Mixing and Blending Case Studies and White Papers

  1. Technical Brief: Mixing High Solids Formulations
    4/15/2011

    Mixer selection for high solids formulations depends on viscosity rather than percent solids. Regardless of solids concentration, low-viscosity mixtures can be prepared in single-shaft rotor/stator mixers or high-speed dispersers. By Charles Ross and Son Company

  2. Tech Brief: Ribbon Blenders Are Ideal For Coating And Mixing Processes
    4/5/2011

    In certain industries, mixing of solid materials is required not only to blend different components, but also to intimately coat a minor or trace ingredient onto the rest of the other particles in the batch. To maximize the functionality of the minor ingredient, individual particles of the bulk material have to be evenly coated. By Charles Ross and Son Company

  3. Tech Brief: Apply High Speed Powder Induction To Eliminate Dusting In The Mixing Area
    1/4/2011

    When poured from one open vessel into another, lightweight solids easily become airborne and can require extensive clean up. The most serious concern however is the impact of dusting on plant safety. By Charles Ross and Son Company

  4. Mixing & Blending Equipment: Give Renting A Try
    3/17/2009
    Unanticipated demand spikes, product line expansions and process improvements generally spell good business. But they may also spell the sudden need for processing equipment. By Charles Ross and Son Company
  5. Graceful Scale-Up Of Mixing Systems: Make It Happen For You
    5/7/2008

    When acquiring a process that involves one or several mixing steps, foresight for scale-up or expansion remains to be a subtle but important factor for long-term success. As production requirements grow, your ability to shift gears smoothly, quickly and efficiently is critical because it can spell the difference between an economical transition and a financial disaster. Many process engineers have answered the call for greater capacity while avoiding scaleup entirely by simply adding more mixers identical to the ones they already had. Submitted by Charles Ross and Son Company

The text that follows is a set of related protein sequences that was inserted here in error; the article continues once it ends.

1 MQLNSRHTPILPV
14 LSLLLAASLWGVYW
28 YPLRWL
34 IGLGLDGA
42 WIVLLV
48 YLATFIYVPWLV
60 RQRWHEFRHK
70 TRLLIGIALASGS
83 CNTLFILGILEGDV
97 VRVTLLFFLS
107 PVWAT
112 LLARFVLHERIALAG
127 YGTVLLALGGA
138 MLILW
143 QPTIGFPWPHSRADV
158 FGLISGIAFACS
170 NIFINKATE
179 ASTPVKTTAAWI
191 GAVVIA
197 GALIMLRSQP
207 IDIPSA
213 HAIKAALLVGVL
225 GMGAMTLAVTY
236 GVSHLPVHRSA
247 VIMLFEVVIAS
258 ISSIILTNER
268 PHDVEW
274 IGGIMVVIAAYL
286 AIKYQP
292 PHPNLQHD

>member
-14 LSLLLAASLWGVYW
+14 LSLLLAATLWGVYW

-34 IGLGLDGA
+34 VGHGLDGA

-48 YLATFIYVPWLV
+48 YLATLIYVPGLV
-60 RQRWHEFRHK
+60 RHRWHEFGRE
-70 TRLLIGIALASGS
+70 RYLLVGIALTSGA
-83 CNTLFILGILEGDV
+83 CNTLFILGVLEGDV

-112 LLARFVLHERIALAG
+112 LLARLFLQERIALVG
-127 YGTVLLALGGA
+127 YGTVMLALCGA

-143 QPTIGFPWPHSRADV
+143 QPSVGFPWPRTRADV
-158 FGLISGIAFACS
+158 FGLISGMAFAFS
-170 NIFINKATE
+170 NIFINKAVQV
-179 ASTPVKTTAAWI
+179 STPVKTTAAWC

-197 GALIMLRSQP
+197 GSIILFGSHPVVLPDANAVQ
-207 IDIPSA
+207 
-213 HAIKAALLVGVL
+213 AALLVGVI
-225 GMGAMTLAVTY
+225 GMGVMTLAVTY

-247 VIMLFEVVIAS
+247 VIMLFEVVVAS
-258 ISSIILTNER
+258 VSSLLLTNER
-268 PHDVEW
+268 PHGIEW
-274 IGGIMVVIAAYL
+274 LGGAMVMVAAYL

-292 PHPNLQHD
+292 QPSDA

6. White Paper: The Advantages Of Mixing Under Vacuum
    4/14/2008

    Many of the advantages of mixing, blending and drying under vacuum have been recognized for years. But until recently, vacuum has also been widely misunderstood. Many processors have considered vacuum essential — and cost-effective — only for the most demanding applications.

  7. The Advantages Of Mixing Under Vacuum
    4/14/2008
    Many of the advantages of mixing, blending, and drying under vacuum have been recognized for years. But until recently, vacuum has also been widely misunderstood. Many processors have considered vacuum essential — and cost-effective — only for the most demanding applications. Submitted by Charles Ross and Son Company
  8. A Guide To Understanding And Mixing Thickeners
    4/14/2008
    Rheology modifiers, commonly referred to as thickeners or viscosifiers, are ever-present in most products. The use of these additives cut across several process industries including food, pharmaceuticals, cosmetics and personal care, adhesives, textile, ceramics, paper, detergents, paints, inks and coatings, among others. They serve the purpose of not just altering the viscosity of the formulation but also that of providing specific functionality to the product. Submitted by Charles Ross and Son Company
  9. White Paper: A Guide To Understanding And Mixing Thickeners
    4/14/2008

    Rheology modifiers, commonly referred to as thickeners or viscosifiers, are ever-present in most products. They serve the purpose of not just altering the viscosity of the formulation but also that of providing specific functionality to the product.

  10. Mixing Emulsions Made Easy
    4/12/2008
    An emulsion, made up of an aqueous and an oil phase, is a common type of delivery system used in many different industries. The virtually infinite number of combinations of emulsion systems necessitates the continuing effort to study them and the processes by which they can be prepared efficiently. Submitted by Charles Ross and Son Company